Neon Tetras dissapearing/ Bacterial Infection?

mmsboulder

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I have a 40 gallon tank that I started at the beginning of September. I have it stocked with:
2 Neon Tetras
1 Pearl Gourami
1 Skirt Tetra
1 Koi Anglefish
1 Blue Cory
3 Longfin Cherry Barbs
1 Red Severum

I don't have a home test kit, but had my water tested two days ago when I went to my local fish store, and he said my water was perfect other than slightly high PH, which is normal because of our local water supply.

When I first started my tank, the first fish I tried to add after my "starter fish" from my old tank, was a school of 7 Rasboras. They all died within less than 24 hours. I tried another type of small schooling tetra,( I forget the type exactly) and they all died within 72 hours. Discouraged, I tried bigger fish with success.
Now the tank is ready for a small school again. I bought a school of 7 Neon tetras along with a mesh breeder cage. I kept the tetras in the cage for 2 1/2 days before releasing them into the tank. They did fine for the first few days. Then I found two bodies. I could see three schooling, but two bodies were missing. I assumed they got eaten after death. The three remaining neons seemed to do Ok, and I planned to get more once my local fish store stocked them again next Wednesday. In the meantime, I decided it was best to let go of one of my blackskirt tetras who was VERY aggressive. The guy at the fish store thought that was a good idea.
This afternoon I went to check on them, and discovered another neon had dissapeared. I searched the tank, but the body could not be found. While I was searching, I noticed strange white splotches on one of the neon's heads. I inspected the other fish, but didn't see anything. I was worried that it was a bacterial infection my other fish my catch, so I took both neons out of the tank and into a jar. What now?

Any suggestions on what to do now would by appreciated. Thanks!
 

gadgetgirl01

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When I first started and had a high mortality rate it was because I didn't know about tank cycling. Also high pH municipality water also means very hard water and high chlorine. Prime removes 1ppm of chlorine. Our tap water contains 2 ppm. Your LFS probably knows and you could ask. Last, I had spots that looked grayish white and it was a bacterial infection. White spots that are on the body and fins that look like salt is ich.

Sent from my Nexus 4 using Fish Lore Aquarium Fish Forum mobile app
 
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mmsboulder

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I did cycle the tank with the fish from my old tank. I do use drops to help the water when I add new water. I thought that was taking care of the hard water problems but maybe not. It doesn't look like ICH. I was suspecting a bacterial infection.
Since I am getting more neon tetras anyway, should I not worry about treating the remaing two? If I should treat them, how? Thanks for your thoughts!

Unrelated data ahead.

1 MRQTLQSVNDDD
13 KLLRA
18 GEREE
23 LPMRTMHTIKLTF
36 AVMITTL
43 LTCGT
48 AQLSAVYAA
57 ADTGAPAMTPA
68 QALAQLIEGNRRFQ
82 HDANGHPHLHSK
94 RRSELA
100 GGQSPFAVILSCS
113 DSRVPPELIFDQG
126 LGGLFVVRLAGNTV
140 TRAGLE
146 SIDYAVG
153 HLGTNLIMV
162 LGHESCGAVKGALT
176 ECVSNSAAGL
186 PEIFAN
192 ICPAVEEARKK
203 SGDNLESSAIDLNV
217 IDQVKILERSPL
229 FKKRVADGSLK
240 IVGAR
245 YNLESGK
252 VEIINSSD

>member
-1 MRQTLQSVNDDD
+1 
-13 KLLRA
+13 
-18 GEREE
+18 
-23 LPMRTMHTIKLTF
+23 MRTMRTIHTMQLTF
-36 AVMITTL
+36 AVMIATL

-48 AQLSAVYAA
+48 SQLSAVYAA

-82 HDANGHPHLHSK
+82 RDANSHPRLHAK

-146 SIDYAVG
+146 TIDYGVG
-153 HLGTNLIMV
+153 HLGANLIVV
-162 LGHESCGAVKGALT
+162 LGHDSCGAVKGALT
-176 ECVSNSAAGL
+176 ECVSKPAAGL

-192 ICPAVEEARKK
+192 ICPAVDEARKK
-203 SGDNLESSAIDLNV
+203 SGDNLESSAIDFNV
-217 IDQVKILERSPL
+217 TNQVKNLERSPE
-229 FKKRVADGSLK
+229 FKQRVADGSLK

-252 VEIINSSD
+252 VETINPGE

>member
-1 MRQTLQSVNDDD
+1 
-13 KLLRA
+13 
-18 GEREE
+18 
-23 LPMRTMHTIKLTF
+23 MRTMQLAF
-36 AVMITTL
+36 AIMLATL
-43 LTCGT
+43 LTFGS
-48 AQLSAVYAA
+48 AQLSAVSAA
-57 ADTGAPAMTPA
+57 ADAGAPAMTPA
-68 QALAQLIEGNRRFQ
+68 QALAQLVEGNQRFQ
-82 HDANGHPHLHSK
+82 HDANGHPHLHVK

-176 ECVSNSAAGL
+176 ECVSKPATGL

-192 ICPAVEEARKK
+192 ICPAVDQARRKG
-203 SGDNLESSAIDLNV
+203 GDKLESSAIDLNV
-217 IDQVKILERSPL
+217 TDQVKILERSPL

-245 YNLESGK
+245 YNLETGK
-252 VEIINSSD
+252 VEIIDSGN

Bithimala

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Just my two cents, neons are really fragile and sensitive. They look awesome and are frequently listed as beginner level fish. Some people have great success with them, but a lot of people I know, even those in the hobby for years, just cannot keep them alive.

Not sure about the disease. Do you think you could possibly post a picture? Maybe someone with more fish disease experience can weigh in, but the more info you can provide, the better
 

jreinhart

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mmsboulder said:
I have a 40 gallon tank that I started at the beginning of September. I have it stocked with:
2 Neon Tetras
1 Pearl Gourami
1 Skirt Tetra
1 Koi Anglefish
1 Blue Cory
3 Longfin Cherry Barbs
1 Red Severum

I don't have a home test kit, but had my water tested two days ago when I went to my local fish store, and he said my water was perfect other than slightly high PH, which is normal because of our local water supply.

When I first started my tank, the first fish I tried to add after my "starter fish" from my old tank, was a school of 7 Rasboras. They all died within less than 24 hours. I tried another type of small schooling tetra,( I forget the type exactly) and they all died within 72 hours. Discouraged, I tried bigger fish with success.
Now the tank is ready for a small school again. I bought a school of 7 Neon tetras along with a mesh breeder cage. I kept the tetras in the cage for 2 1/2 days before releasing them into the tank. They did fine for the first few days. Then I found two bodies. I could see three schooling, but two bodies were missing. I assumed they got eaten after death. The three remaining neons seemed to do Ok, and I planned to get more once my local fish store stocked them again next Wednesday. In the meantime, I decided it was best to let go of one of my blackskirt tetras who was VERY aggressive. The guy at the fish store thought that was a good idea.
This afternoon I went to check on them, and discovered another neon had dissapeared. I searched the tank, but the body could not be found. While I was searching, I noticed strange white splotches on one of the neon's heads. I inspected the other fish, but didn't see anything. I was worried that it was a bacterial infection my other fish my catch, so I took both neons out of the tank and into a jar. What now?

Any suggestions on what to do now would by appreciated. Thanks!